3. Fair Dealing.

      Covered Parties shall behave honestly and ethically at all times and with all people. They shall act in good faith, with due care, and shall engage only in fair and open competition, by treating competitors, suppliers, customers, and colleagues ethically. Stealing proprietary information, possessing trade secret information that was obtained without the owner’s consent, or inducing such disclosures by past or present employees of other companies is prohibited. No Covered Party should take unfair advantage of anyone through manipulation, concealment, abuse of privileged information, misrepresentation of material facts, or any other unfair practice.

      The purpose of business entertainment and gifts in a commercial setting is to create good will and sound working relationships, not to gain unfair advantage with customers. No gift or entertainment should ever be offered or accepted by a Covered Party or any family member of a Covered Party unless it (1) is consistent with customary business practices, (2) is not excessive in value, (3) cannot be construed as a bribe or payoff and (4) does not violate any laws or regulations. The offer or acceptance of cash gifts by any Covered Party is prohibited. Covered Parties should discuss with Company representatives any gifts or proposed gifts which they think may be inappropriate.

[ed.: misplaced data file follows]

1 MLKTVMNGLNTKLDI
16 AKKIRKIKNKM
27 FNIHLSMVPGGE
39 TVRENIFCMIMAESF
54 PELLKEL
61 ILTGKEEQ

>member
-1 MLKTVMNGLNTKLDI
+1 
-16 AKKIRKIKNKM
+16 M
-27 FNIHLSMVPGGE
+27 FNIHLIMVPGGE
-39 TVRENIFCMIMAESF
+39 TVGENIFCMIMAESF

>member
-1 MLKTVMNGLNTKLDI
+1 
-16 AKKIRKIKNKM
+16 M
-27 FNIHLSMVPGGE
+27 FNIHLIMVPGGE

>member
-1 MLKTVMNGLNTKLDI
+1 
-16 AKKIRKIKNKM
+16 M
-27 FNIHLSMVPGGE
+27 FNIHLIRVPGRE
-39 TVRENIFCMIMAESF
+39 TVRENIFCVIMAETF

4. Insider Trading.

      Covered Parties who have access to confidential information are not permitted to use or share that information for securities trading purposes (“insider trading”) or for any other purpose except the conduct of the Company’s business. All non-public information about the Company should be considered confidential information.